Academic journal article Florida Journal of Educational Administration and Policy

Professional Training of Secondary School Principals in Nigeria: A Neglected Area in the Educational System

Academic journal article Florida Journal of Educational Administration and Policy

Professional Training of Secondary School Principals in Nigeria: A Neglected Area in the Educational System

Article excerpt

Introduction

Secondary education not only occupies an important place in the Nigeria education system, it also serves as the link between the primary and tertiary levels. The Federal Republic of Nigeria (2004) defines secondary education as the education the child receives after primary education and before the tertiary stage. The Junior Secondary School (J.S.S.) has also become an integral part of the Universal Basic Education (UBE) Programme of the federal government. The junior secondary school is free, compulsory and universal. Statistics shows that while enrolment at public secondary schools was 6,279,562 in 2004, it stood at 6,397,581 in 2005 (Federal Ministry of Education, 2006). However, while enrolment is increasing, the number of secondary schools in both years remains the same. Thus, since the junior secondary school is now free and compulsory, many parents, who, hitherto could not afford to send their children to school, are now doing so. This also means that government at federal and state levels now need to plan more on basic education, especially the junior secondary school level. The total number of secondary schools was 13,846 in the years under review.

The broad goals of secondary education, according to the Federal Republic of Nigeria (2004), shall be to prepare the individual for: a. useful living within the society; and b. higher education.

In specific terms, secondary education shall:

a. provide all primary school leavers with the opportunity for education of a higher level, irrespective of sex, social status, religious or ethnic background;

b. offer diversified curriculum to cater for the differences in talents, opportunities and future roles;

c. provide trained manpower in the applied science, technology and commerce at sub professional grades;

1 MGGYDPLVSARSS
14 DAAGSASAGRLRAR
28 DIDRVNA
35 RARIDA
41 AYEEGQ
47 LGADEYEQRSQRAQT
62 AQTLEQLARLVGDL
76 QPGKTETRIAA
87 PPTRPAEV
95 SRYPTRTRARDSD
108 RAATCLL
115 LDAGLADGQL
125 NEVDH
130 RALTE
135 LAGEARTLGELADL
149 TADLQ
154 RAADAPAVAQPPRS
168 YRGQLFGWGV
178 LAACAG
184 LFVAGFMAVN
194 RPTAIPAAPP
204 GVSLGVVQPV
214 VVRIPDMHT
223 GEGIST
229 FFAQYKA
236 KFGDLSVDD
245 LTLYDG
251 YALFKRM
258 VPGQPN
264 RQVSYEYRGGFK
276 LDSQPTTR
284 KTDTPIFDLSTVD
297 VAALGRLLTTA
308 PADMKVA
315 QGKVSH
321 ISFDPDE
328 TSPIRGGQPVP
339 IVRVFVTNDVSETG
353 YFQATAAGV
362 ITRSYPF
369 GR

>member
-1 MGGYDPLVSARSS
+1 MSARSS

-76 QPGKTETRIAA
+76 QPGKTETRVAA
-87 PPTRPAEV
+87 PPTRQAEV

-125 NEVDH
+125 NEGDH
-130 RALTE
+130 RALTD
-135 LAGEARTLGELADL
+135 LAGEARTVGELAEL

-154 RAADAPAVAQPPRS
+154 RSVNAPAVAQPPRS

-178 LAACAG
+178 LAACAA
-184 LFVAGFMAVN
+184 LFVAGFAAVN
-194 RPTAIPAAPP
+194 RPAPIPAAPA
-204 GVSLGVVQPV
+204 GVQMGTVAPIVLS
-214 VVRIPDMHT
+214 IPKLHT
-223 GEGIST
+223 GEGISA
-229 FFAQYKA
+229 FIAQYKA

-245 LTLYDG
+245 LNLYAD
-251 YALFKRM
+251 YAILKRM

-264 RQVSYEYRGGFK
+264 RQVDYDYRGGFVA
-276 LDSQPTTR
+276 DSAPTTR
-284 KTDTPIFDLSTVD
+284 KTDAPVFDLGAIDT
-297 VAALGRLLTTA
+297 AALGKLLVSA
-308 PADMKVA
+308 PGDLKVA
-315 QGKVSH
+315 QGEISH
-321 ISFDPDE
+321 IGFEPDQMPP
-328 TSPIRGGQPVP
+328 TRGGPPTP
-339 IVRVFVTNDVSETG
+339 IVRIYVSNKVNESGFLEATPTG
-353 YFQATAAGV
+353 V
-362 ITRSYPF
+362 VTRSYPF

d. develop and promote Nigerian languages, art and culture in the context of world's cultural heritage;

e. inspire students with a desire for self improvement and achievement of excellence;

f. foster national unity with an emphasis on the common ties that unite us in our diversity.

g. raise a generation of people who can think for themselves, respect the views and feelings of others, respect the dignity of labor, appreciate those values specified under our broad national goals and live as good citizens;

h. provide technical knowledge and vocational skills necessary for agricultural, industrial, commercial and economic development. (pp: 18-19).

At the head of every secondary school in Nigeria is the Principal, who is regarded as the Chief Executive and responsible for all that happens in the school (Oyedeji and Fasasi, 2006). As the Chief Executive, the Principal assigns duties to those who could perform the duties, though all responsibilities still reside in him/her as the accounting officer. However, Obemeata (1984) sees the Principal as a manager, administrator, an exemplary leader, counselor, a public officer, a nurse and even a messenger. In specific terms, Arikewuyo (1999) viewed the functions of the Principal as follows:

1. providing leadership for curriculum development;

2. providing leadership for instruction improvement;

3. creating an environment conducive for the realization of human potentials;

4. influencing the behavior of staff members; and

5. supervising instructional activities in the school system. (p.70).

The Commonwealth Secretariat (1993) also adduced the functions of the Principal to include the following:

1. manage and deploy school resources efficiently;

2. allocate school accommodation appropriately;

3. ensure satisfactory standards of maintenance and cleanliness of school facilities;

4. organize staff development in school;

5. guide curriculum implementation and change;

6. manage the developmental appraisal system, whole school evaluation and new integrated quality management system;

7. …

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